As Valentine’s Day approaches, you may be eager to indulge in a box of chocolates. While it’s true that too much chocolate can be harmful, consuming certain types of chocolate has been linked to various health benefits.
Many people may be skeptical about the idea that chocolate could actually be healthy. However, the answer lies in understanding what we mean by “chocolate” and “healthy”.
First, it’s important to note that the health benefits of chocolate come from the fact that it is derived from a plant, the cacao tree. Like many other plant-based foods such as fruits and vegetables, chocolate contains phytochemicals – plant-derived compounds that have been shown to have numerous health benefits.
Chocolate does contain antioxidant flavonoids which have been shown to affect different physiological systems in the body. These flavonoids are also found in a wide variety of fruits and vegetables as well as coffee, tea and wine. The beneficial effects include dilation of blood vessels, improved blood clotting, reduced inflammation – all of which can lower the risk of cardiovascular diseases such as heart attack and stroke. Additionally, these flavonoids may help regulate insulin levels and reduce stress levels.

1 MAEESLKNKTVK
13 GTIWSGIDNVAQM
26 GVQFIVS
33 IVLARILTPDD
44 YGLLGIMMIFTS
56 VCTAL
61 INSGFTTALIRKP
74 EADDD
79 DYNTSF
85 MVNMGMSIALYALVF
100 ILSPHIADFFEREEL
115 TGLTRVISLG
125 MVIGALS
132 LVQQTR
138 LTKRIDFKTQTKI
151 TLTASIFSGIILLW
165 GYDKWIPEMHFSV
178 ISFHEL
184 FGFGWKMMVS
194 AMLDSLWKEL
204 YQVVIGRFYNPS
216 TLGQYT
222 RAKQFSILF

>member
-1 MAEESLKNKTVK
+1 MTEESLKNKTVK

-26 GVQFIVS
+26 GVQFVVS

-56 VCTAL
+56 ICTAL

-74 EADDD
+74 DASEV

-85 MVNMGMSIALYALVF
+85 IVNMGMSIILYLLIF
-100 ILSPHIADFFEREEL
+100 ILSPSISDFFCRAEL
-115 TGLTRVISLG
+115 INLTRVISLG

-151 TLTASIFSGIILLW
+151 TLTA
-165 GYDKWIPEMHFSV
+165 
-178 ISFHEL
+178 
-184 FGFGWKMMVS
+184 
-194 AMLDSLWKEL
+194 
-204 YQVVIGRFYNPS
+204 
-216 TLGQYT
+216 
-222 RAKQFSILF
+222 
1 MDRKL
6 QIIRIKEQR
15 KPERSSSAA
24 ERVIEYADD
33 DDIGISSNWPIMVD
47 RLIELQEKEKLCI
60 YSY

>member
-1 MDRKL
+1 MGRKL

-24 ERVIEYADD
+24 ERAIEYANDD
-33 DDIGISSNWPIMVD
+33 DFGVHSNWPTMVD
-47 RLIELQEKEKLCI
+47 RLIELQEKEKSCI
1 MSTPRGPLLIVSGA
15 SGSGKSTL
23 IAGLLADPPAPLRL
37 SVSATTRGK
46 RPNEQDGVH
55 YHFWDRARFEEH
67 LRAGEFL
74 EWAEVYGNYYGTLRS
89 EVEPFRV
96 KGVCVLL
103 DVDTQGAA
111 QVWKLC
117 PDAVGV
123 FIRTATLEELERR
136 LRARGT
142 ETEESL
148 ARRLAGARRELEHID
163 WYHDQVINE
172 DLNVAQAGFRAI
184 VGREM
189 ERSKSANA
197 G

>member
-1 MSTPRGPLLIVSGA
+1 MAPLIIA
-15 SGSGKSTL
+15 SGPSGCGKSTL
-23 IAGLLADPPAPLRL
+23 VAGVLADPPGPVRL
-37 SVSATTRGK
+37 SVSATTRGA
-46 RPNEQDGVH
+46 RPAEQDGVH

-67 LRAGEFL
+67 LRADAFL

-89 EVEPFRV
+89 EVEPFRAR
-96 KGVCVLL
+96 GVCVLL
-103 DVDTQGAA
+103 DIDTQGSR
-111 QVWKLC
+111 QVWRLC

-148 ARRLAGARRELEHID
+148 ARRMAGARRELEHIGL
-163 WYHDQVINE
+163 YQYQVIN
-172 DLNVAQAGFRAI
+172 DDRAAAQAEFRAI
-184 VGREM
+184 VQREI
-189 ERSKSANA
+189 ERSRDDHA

When we consume chocolate, we get two main components from the cacao tree – cocoa and cocoa butter. Cocoa is the non-fat component of the cocoa bean while cocoa butter is mostly fat. The flavonoids are found in the cocoa solids which means darker chocolates like dark or semi-sweet have more of these beneficial compounds than milk or white chocolates which contain less sugar but more added milk powder respectively. This makes them taste bitterer than other types of chocolate but also more nutritious due to their higher content of antioxidants and phytochemicals.
So while eating too much chocolate can lead to weight gain and other health issues, consuming certain types of chocolate can offer some surprising health benefits thanks to its plant-based origins and rich concentration of phytochemicals including antioxidant flavonoids.
In conclusion, whether or not you believe that chocolate is healthy depends on how you interpret “healthy” and “chocolate”. By understanding what makes certain types